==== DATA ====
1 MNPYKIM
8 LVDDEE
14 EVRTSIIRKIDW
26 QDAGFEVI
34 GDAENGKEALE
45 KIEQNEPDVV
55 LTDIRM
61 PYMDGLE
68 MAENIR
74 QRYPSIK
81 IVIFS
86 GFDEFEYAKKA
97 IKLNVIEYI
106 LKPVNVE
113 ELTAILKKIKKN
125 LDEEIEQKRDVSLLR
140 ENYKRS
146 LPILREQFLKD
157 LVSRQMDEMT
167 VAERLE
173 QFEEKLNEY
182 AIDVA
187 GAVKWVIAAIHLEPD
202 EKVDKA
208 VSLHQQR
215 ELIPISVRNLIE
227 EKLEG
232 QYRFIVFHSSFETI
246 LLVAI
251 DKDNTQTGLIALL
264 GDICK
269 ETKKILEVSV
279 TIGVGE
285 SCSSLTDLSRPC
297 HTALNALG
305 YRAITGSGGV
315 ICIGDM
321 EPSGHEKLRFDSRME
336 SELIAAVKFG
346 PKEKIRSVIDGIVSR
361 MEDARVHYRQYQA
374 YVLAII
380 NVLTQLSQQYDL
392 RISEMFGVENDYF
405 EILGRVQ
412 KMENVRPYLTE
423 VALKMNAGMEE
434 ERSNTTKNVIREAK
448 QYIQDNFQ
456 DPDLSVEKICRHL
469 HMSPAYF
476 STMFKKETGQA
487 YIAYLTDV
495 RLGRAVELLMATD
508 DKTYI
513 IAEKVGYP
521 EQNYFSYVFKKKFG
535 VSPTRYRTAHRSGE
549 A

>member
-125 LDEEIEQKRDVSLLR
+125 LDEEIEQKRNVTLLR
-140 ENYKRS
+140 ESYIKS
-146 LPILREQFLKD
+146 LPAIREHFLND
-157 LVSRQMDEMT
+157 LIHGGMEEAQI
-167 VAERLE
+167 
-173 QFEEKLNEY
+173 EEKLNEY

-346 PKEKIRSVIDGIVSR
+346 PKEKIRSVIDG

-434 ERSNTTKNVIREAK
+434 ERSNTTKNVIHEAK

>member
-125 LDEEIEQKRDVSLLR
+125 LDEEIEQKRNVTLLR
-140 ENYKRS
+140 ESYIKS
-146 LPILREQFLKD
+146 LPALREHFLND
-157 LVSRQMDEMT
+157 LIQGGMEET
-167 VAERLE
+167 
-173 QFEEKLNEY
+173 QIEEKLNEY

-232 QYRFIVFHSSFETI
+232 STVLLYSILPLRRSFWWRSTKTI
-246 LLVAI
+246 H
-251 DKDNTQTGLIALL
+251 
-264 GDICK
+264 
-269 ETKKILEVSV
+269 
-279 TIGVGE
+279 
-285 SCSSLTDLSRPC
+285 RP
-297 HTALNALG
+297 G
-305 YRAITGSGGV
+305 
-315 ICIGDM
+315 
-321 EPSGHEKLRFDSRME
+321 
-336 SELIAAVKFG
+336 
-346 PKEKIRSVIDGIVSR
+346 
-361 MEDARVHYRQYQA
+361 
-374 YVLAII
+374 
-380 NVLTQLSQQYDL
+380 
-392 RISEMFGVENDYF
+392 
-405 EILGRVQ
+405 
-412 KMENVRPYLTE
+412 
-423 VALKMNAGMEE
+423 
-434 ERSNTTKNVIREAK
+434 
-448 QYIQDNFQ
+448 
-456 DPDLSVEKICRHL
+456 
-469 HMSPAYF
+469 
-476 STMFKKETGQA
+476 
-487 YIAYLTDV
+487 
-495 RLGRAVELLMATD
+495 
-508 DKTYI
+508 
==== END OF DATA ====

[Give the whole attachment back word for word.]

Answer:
1 MNPYKIM
8 LVDDEE
14 EVRTSIIRKIDW
26 QDAGFEVI
34 GDAENGKEALE
45 KIEQNEPDVV
55 LTDIRM
61 PYMDGLE
68 MAENIR
74 QRYPSIK
81 IVIFS
86 GFDEFEYAKKA
97 IKLNVIEYI
106 LKPVNVE
113 ELTAILKKIKKN
125 LDEEIEQKRDVSLLR
140 ENYKRS
146 LPILREQFLKD
157 LVSRQMDEMT
167 VAERLE
173 QFEEKLNEY
182 AIDVA
187 GAVKWVIAAIHLEPD
202 EKVDKA
208 VSLHQQR
215 ELIPISVRNLIE
227 EKLEG
232 QYRFIVFHSSFETI
246 LLVAI
251 DKDNTQTGLIALL
264 GDICK
269 ETKKILEVSV
279 TIGVGE
285 SCSSLTDLSRPC
297 HTALNALG
305 YRAITGSGGV
315 ICIGDM
321 EPSGHEKLRFDSRME
336 SELIAAVKFG
346 PKEKIRSVIDGIVSR
361 MEDARVHYRQYQA
374 YVLAII
380 NVLTQLSQQYDL
392 RISEMFGVENDYF
405 EILGRVQ
412 KMENVRPYLTE
423 VALKMNAGMEE
434 ERSNTTKNVIREAK
448 QYIQDNFQ
456 DPDLSVEKICRHL
469 HMSPAYF
476 STMFKKETGQA
487 YIAYLTDV
495 RLGRAVELLMATD
508 DKTYI
513 IAEKVGYP
521 EQNYFSYVFKKKFG
535 VSPTRYRTAHRSGE
549 A

>member
-125 LDEEIEQKRDVSLLR
+125 LDEEIEQKRNVTLLR
-140 ENYKRS
+140 ESYIKS
-146 LPILREQFLKD
+146 LPAIREHFLND
-157 LVSRQMDEMT
+157 LIHGGMEEAQI
-167 VAERLE
+167 
-173 QFEEKLNEY
+173 EEKLNEY

-346 PKEKIRSVIDGIVSR
+346 PKEKIRSVIDG

-434 ERSNTTKNVIREAK
+434 ERSNTTKNVIHEAK

>member
-125 LDEEIEQKRDVSLLR
+125 LDEEIEQKRNVTLLR
-140 ENYKRS
+140 ESYIKS
-146 LPILREQFLKD
+146 LPALREHFLND
-157 LVSRQMDEMT
+157 LIQGGMEET
-167 VAERLE
+167 
-173 QFEEKLNEY
+173 QIEEKLNEY

-232 QYRFIVFHSSFETI
+232 STVLLYSILPLRRSFWWRSTKTI
-246 LLVAI
+246 H
-251 DKDNTQTGLIALL
+251 
-264 GDICK
+264 
-269 ETKKILEVSV
+269 
-279 TIGVGE
+279 
-285 SCSSLTDLSRPC
+285 RP
-297 HTALNALG
+297 G
-305 YRAITGSGGV
+305 
-315 ICIGDM
+315 
-321 EPSGHEKLRFDSRME
+321 
-336 SELIAAVKFG
+336 
-346 PKEKIRSVIDGIVSR
+346 
-361 MEDARVHYRQYQA
+361 
-374 YVLAII
+374 
-380 NVLTQLSQQYDL
+380 
-392 RISEMFGVENDYF
+392 
-405 EILGRVQ
+405 
-412 KMENVRPYLTE
+412 
-423 VALKMNAGMEE
+423 
-434 ERSNTTKNVIREAK
+434 
-448 QYIQDNFQ
+448 
-456 DPDLSVEKICRHL
+456 
-469 HMSPAYF
+469 
-476 STMFKKETGQA
+476 
-487 YIAYLTDV
+487 
-495 RLGRAVELLMATD
+495 
-508 DKTYI
+508 